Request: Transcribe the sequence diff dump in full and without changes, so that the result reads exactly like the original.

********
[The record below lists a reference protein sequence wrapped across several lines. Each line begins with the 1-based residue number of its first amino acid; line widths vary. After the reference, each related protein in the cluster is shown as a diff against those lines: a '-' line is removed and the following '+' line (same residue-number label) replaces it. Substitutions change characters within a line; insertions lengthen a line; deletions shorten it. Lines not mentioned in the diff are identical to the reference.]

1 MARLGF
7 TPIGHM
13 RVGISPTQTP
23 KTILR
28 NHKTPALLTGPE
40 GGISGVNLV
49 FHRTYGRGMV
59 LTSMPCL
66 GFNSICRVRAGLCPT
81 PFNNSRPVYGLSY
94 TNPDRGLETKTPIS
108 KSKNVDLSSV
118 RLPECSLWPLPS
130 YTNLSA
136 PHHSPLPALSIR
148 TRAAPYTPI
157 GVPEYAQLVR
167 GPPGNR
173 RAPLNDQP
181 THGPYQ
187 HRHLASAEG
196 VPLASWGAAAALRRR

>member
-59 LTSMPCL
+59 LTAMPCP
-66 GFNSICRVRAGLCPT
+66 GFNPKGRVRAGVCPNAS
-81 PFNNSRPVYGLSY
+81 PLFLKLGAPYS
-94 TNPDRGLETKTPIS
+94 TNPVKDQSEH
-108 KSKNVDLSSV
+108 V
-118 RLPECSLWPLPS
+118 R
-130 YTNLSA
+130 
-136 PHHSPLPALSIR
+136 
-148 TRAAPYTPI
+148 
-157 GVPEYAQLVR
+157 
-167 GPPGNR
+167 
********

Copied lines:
[The record below lists a reference protein sequence wrapped across several lines. Each line begins with the 1-based residue number of its first amino acid; line widths vary. After the reference, each related protein in the cluster is shown as a diff against those lines: a '-' line is removed and the following '+' line (same residue-number label) replaces it. Substitutions change characters within a line; insertions lengthen a line; deletions shorten it. Lines not mentioned in the diff are identical to the reference.]

1 MARLGF
7 TPIGHM
13 RVGISPTQTP
23 KTILR
28 NHKTPALLTGPE
40 GGISGVNLV
49 FHRTYGRGMV
59 LTSMPCL
66 GFNSICRVRAGLCPT
81 PFNNSRPVYGLSY
94 TNPDRGLETKTPIS
108 KSKNVDLSSV
118 RLPECSLWPLPS
130 YTNLSA
136 PHHSPLPALSIR
148 TRAAPYTPI
157 GVPEYAQLVR
167 GPPGNR
173 RAPLNDQP
181 THGPYQ
187 HRHLASAEG
196 VPLASWGAAAALRRR

>member
-59 LTSMPCL
+59 LTAMPCP
-66 GFNSICRVRAGLCPT
+66 GFNPKGRVRAGVCPNAS
-81 PFNNSRPVYGLSY
+81 PLFLKLGAPYS
-94 TNPDRGLETKTPIS
+94 TNPVKDQSEH
-108 KSKNVDLSSV
+108 V
-118 RLPECSLWPLPS
+118 R
-130 YTNLSA
+130 
-136 PHHSPLPALSIR
+136 
-148 TRAAPYTPI
+148 
-157 GVPEYAQLVR
+157 
-167 GPPGNR
+167 